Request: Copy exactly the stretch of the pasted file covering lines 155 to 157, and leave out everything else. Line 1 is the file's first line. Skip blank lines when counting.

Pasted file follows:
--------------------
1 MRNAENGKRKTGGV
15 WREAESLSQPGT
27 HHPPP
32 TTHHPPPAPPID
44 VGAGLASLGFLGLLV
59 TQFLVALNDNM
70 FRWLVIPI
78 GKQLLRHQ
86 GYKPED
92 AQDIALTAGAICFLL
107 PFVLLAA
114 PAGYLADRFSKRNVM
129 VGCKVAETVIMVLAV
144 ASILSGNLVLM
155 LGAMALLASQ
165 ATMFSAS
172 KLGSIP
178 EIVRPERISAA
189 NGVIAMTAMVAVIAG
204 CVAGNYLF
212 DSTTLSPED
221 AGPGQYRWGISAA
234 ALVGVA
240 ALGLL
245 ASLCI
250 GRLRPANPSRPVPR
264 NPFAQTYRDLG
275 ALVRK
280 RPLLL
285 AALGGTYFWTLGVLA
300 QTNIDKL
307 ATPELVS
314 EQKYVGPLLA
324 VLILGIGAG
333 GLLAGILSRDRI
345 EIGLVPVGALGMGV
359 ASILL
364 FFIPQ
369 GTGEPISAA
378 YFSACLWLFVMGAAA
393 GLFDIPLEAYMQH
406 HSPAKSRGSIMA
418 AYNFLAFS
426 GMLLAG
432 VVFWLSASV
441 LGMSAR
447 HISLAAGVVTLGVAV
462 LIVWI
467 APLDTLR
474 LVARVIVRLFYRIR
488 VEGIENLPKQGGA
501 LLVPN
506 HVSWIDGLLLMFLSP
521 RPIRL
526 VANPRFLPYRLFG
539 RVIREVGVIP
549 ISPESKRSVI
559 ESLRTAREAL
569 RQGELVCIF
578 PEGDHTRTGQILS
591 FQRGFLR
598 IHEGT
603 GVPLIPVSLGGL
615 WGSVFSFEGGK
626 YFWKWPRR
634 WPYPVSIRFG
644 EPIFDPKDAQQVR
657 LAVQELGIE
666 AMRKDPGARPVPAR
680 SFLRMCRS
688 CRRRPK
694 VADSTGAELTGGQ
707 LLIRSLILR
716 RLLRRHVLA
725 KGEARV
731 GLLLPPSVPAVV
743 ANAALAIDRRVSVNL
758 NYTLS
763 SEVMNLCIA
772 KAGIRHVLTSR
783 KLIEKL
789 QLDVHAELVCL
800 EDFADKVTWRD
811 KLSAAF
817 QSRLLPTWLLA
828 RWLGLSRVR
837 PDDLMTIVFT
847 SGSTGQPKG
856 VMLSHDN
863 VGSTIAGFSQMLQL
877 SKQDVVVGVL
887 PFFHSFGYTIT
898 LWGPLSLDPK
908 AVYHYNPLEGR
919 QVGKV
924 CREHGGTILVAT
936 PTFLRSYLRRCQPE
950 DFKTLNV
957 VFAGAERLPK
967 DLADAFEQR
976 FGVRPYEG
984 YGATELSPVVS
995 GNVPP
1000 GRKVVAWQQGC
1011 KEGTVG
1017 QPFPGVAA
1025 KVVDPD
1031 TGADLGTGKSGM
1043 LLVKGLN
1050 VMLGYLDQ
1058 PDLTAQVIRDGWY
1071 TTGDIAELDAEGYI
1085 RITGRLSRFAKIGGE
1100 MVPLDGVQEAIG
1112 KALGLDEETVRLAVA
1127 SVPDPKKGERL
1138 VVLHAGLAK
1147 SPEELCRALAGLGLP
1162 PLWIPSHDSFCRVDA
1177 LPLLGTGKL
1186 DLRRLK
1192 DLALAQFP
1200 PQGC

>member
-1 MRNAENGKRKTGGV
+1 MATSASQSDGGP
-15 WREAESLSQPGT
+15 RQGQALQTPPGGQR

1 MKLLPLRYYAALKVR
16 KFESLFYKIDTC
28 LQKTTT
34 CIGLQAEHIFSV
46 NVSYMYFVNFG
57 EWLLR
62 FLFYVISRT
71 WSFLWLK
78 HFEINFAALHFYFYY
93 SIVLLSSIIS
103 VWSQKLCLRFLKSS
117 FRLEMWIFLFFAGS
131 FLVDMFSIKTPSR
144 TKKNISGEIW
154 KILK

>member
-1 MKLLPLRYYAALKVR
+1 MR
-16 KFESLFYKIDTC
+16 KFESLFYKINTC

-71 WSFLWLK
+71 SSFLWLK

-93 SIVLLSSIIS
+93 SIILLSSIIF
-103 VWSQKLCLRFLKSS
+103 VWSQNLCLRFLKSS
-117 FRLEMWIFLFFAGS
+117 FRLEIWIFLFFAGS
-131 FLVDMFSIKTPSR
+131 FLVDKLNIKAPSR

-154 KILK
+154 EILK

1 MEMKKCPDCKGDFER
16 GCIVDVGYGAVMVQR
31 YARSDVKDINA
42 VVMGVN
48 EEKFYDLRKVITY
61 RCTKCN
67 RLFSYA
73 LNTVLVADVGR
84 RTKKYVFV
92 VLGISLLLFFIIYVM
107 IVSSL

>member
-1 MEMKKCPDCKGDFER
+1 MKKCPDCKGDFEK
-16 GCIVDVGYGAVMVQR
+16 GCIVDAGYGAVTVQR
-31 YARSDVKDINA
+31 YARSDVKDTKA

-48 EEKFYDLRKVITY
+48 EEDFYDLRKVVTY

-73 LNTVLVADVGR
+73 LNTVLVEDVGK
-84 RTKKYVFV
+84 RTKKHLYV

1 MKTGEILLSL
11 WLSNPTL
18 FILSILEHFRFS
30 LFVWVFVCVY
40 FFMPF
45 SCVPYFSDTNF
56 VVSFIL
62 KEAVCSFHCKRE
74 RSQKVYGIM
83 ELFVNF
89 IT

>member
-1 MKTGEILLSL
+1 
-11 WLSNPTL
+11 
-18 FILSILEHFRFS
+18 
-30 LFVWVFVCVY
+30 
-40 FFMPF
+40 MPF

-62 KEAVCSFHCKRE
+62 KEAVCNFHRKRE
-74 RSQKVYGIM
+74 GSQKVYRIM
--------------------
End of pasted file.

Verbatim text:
-117 FRLEMWIFLFFAGS
+117 FRLEIWIFLFFAGS
-131 FLVDMFSIKTPSR